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Abstract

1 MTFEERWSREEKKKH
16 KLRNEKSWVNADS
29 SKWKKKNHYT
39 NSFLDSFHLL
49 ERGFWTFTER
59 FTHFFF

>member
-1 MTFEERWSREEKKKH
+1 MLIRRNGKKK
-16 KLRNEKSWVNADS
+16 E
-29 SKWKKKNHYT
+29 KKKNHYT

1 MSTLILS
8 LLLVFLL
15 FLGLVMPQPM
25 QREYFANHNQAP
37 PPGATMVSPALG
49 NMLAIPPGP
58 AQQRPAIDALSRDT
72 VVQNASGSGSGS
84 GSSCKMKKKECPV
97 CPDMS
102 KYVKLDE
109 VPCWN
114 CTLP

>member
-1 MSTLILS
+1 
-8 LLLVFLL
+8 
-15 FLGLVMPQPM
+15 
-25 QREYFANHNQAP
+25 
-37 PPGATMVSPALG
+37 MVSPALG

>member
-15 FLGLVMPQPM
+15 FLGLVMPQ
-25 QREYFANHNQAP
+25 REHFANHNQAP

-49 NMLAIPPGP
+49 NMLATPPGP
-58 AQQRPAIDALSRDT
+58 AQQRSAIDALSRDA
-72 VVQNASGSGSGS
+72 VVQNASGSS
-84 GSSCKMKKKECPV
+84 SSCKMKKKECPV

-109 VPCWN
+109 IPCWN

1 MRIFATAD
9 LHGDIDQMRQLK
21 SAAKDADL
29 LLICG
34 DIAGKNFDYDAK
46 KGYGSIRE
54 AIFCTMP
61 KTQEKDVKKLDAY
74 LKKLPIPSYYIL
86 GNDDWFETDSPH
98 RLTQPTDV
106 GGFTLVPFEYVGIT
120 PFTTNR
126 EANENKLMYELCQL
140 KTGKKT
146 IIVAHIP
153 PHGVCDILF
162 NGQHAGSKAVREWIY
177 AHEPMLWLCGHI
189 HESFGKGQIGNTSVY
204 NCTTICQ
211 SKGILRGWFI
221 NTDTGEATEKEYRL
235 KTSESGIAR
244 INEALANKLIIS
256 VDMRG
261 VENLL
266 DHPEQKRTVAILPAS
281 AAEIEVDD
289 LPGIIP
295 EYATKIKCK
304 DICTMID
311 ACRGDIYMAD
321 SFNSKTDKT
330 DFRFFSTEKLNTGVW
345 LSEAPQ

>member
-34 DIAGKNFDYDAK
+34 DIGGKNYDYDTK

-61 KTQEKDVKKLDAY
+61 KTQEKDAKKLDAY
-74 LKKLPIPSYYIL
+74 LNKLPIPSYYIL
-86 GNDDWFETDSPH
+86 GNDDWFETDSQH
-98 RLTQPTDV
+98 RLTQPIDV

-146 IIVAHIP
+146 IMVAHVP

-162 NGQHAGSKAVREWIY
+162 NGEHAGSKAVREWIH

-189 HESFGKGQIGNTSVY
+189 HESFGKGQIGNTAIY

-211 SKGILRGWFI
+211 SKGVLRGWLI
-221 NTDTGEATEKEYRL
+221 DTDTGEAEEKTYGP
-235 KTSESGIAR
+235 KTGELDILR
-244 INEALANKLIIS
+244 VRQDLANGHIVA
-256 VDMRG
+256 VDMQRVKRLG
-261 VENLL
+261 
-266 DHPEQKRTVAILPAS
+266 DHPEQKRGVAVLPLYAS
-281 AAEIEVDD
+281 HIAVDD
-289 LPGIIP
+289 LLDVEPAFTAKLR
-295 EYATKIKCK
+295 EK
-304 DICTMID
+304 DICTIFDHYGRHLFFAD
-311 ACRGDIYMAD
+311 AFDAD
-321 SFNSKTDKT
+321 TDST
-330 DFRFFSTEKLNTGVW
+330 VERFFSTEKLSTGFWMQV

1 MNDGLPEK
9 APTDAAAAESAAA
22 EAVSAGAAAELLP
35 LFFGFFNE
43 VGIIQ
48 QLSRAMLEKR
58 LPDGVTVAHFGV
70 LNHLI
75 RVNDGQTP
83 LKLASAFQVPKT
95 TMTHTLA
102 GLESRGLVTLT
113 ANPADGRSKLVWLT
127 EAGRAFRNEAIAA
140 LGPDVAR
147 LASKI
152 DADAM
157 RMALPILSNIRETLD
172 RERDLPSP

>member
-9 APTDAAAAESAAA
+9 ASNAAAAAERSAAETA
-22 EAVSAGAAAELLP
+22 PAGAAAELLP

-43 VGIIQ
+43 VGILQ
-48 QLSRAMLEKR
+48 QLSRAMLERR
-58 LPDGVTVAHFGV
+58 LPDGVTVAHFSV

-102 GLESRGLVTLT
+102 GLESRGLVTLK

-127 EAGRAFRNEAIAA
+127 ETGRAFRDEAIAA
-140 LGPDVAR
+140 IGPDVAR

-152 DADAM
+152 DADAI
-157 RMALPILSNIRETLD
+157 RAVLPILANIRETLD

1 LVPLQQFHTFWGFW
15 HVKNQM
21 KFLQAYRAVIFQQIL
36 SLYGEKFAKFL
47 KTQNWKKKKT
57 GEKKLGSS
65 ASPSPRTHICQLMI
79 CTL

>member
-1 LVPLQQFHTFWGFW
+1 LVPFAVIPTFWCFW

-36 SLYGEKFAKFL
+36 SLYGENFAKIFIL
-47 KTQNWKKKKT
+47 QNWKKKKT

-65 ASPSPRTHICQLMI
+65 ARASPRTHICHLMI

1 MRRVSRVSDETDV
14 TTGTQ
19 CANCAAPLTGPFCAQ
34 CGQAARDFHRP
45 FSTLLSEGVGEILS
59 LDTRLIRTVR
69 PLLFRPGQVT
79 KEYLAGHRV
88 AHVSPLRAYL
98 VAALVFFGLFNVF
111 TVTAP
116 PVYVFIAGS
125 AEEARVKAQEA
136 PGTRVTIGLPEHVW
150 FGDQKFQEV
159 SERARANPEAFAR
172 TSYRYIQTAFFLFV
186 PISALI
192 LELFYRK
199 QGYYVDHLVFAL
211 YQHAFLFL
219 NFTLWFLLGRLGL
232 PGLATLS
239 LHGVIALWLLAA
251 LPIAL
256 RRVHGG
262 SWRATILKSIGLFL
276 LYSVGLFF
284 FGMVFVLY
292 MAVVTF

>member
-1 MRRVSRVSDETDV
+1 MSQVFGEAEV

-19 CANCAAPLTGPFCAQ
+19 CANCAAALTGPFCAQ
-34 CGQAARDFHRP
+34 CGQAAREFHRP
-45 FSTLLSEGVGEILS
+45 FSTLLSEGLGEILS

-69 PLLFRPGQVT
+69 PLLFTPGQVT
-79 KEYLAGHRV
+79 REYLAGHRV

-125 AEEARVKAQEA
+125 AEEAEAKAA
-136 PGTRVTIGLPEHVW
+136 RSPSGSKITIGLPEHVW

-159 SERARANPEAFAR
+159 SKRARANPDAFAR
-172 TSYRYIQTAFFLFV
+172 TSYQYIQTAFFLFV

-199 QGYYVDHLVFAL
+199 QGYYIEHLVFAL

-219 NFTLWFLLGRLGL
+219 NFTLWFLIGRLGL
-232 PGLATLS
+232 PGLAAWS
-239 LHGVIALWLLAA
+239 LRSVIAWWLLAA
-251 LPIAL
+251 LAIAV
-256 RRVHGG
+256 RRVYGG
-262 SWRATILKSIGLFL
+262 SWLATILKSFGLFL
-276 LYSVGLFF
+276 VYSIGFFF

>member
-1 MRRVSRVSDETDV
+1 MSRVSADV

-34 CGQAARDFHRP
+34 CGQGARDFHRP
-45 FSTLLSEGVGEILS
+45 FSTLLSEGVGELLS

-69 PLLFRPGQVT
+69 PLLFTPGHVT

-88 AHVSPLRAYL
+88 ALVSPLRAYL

Retinal degenerative conditions increase susceptibility to light damage, but rapid retinal degeneration (RD) models show less susceptibility to cyclic dim light. We investigated whether constant blue light (BL) exposure can eliminate the residual visual responses in a comparatively rapid RD rat model. Pigmented rhodopsin mutant S334ter line-3 rat pups (21 days old) were exposed for 5–6 consecutive days to constant BL. Visual behavior was evaluated with an optokinetic head tracking apparatus. Electrophysiological recordings were made from the superior colliculus (SC). S-antigen, red-green opsin and rhodopsin immunoreactive residual photoreceptors were counted. Following BL exposure, head tracking was significantly reduced at 0.25 cycles degree−1 in 38-day-old line 3 rats. With a 0.125 cycles degree−1 stimulus, the head tracking performance of 80-day-old BL rats were similar to that of 220-day-old no–BL-treated line-3 rats. SC recordings also revealed a significant decrease in the residual photoreceptor activity. Histological evaluation showed reduction of the rod population in the central area of the light-damaged retina. Exposure to constant BL considerably reduces the residual visual responses in a rapid degenerating RD rat model.